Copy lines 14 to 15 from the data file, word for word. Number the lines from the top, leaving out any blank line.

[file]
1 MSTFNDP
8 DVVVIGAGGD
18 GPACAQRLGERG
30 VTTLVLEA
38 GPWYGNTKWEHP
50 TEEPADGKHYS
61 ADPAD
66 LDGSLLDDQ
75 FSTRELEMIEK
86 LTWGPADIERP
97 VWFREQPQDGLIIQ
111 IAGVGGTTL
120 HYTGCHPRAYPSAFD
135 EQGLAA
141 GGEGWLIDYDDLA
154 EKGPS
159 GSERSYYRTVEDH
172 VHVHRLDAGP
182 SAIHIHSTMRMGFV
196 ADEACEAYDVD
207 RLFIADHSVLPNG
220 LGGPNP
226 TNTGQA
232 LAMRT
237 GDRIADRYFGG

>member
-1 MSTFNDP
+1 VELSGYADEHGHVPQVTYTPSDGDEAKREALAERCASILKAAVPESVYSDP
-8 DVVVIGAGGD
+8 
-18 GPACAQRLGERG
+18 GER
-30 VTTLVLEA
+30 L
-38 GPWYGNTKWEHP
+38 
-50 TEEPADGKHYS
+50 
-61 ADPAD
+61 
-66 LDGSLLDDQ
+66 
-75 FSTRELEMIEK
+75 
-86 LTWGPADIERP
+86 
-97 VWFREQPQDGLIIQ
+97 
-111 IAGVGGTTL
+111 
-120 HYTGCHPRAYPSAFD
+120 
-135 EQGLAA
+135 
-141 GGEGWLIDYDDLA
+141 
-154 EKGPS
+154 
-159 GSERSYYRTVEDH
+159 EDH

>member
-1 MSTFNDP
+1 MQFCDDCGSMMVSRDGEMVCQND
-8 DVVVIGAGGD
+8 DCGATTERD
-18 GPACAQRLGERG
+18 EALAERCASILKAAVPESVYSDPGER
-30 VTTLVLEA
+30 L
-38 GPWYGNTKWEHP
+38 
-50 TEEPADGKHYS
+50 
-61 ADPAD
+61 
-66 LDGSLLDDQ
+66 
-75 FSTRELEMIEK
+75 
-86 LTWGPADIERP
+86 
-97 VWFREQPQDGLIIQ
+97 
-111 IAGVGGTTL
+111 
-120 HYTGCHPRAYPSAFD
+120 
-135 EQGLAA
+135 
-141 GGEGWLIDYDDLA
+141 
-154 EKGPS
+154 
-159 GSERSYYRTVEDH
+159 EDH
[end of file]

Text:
135 EQGLAA
141 GGEGWLIDYDDLA